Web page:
Gutenberg is the de facto editor for WordPress these days; it’s a block-style editor, so think similar to a “Website builder” (e.g. Wix, SquareSpace, etc.) but compressed into “Make a blog post.” We run the development builds of Gutenberg, because I like to live a little on the edge.

Classic Editor is, well, the Classic Editor. While not a particularly useful plugin in general, supporting the classic WordPress editing environment makes some members pretty happy. 🙂

Iceberg Editor is a lovely take on an editor. It’s a Markdown/”terminal-ish” inspired editor that I find a joy to use. Especially for longer form content, where there’s less need for prim and polish and 30 Block Editor blocks and more need for just text, Iceberg’s customizable themes and ease on the eyes in general just make me, personally at least, enjoy writing.

Cleanup and Sharing

Enlighter Syntax Highlighter is a syntax highlighter. It’s fine. WordPress does not have syntax highlighting built in, and this solves the need fine.

Gallery & Image Block Lightbox is actually a new plugin added for this post. It allows embedded images in a post to open in full size in a lightbox, instead of just as a link to an image. Click on one of the images in this post to see it in action, it’s not particularly configurable but it does the one thing it does pretty well.

Public Post Preview does exactly what it says on the tin, but for a community like ours it’s super nice to have. Our group of contributors is made up of people who wanted a place to post for fun — this isn’t an office where we’ll only want one of our own members to look over a post. Without the functionality Public Post Preview gives, only logged in Editor-level users could look through someone else’s unpublished posts; enabling it lets our contributors write up their post, add a public preview, then send that preview link to anyone they want to.

Last on this part of the list is the tried and true SEO mallet, Yoast SEO. Frankly, we really don’t care too much about SEO — our blog is here because we want to talk, not always because we want people to listen. That said, it still gives the occasional nice suggestions, and functionality like on-post previews for how a post will look in Google, or being able to handle search engine verification through the WordPress admin panel is, well, neat.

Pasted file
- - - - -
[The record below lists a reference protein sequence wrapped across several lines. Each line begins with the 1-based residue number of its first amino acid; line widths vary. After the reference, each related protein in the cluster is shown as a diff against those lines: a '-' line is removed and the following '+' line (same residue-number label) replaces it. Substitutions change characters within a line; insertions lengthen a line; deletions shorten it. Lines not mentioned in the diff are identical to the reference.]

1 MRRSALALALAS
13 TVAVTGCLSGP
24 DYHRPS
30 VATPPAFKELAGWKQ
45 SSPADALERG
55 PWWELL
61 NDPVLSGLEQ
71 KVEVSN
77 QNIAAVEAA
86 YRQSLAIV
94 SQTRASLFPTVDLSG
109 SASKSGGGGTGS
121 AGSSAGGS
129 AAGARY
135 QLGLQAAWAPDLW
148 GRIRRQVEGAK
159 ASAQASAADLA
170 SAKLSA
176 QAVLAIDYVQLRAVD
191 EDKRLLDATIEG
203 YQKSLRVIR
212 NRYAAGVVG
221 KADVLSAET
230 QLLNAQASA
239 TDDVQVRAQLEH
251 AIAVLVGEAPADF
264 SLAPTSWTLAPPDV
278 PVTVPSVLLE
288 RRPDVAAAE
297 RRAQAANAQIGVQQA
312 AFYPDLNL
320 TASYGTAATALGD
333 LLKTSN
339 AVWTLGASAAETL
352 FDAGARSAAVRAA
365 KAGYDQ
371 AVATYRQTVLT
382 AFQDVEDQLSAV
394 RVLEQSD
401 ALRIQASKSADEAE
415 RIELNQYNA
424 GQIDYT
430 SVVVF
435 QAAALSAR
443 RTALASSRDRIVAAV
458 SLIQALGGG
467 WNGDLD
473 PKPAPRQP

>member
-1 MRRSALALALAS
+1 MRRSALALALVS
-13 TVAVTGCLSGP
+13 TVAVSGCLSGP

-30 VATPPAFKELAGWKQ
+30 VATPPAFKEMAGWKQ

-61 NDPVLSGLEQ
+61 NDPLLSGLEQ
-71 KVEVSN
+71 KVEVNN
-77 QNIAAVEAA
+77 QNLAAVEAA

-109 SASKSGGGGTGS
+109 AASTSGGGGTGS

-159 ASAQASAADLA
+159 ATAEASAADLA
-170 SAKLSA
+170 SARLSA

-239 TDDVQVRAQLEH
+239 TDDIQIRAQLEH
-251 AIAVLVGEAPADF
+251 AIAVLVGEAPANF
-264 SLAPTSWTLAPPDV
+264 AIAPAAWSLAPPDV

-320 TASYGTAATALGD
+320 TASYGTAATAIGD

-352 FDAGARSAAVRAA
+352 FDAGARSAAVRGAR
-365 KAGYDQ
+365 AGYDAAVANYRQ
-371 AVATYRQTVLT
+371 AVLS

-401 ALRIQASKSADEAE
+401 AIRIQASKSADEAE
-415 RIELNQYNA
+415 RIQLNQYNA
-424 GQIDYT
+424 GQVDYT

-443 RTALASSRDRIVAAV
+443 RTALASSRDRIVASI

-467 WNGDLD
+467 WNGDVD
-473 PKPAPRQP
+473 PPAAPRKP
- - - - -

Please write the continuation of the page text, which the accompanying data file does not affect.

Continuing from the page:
Security

Akismet Spam Protection is great. With literally nothing else, Akismet has kept the spam problem every comment section/form/etc. has essentially nonexistent.

Sucuri Scanner is a minimal “security” plugin that essentially fits what I want from one. I’m pretty confident in the (comparatively) small attack surface on sporks.space and in the security of the system itself; as such, I don’t feel like a full app-level firewall (e.g. WordFence) is quite necessary. However, there’s definitely a bit of peace of mind that comes with at least having something monitoring the site to go “Huh that’s funky” if something unusual occurs. The Sucuri Scanner plugin’s file integrity checker (Are the WordPress files all still stock WordPress? Are there any weird files popping up in places where there shouldn’t be weird files?) and activity auditing (Did a new plugin get activated? Was a new user added?) cover that well enough for me.

Also on the topic of security, Two-Factor is another plugin we use which, well, does exactly what you’d think it does. This plugin adds 2FA to WordPress via TOTP or U2F. For whatever reason, this isn’t built into stock WordPress yet, so it’s a nice way to just cover that base.

Backend Bits

bunny.net is pretty convenient. While we don’t serve a ton of multimedia or static content, having a CDN which serves that content globally still speeds up loading a bit, and is another level of content offloaded to keep the site itself speedy and performant. The plugin itself allows clearing the cache from within WordPress and also handles automatically rewriting URLs to static content to pass through the CDN instead — something WordPress can’t do by itself.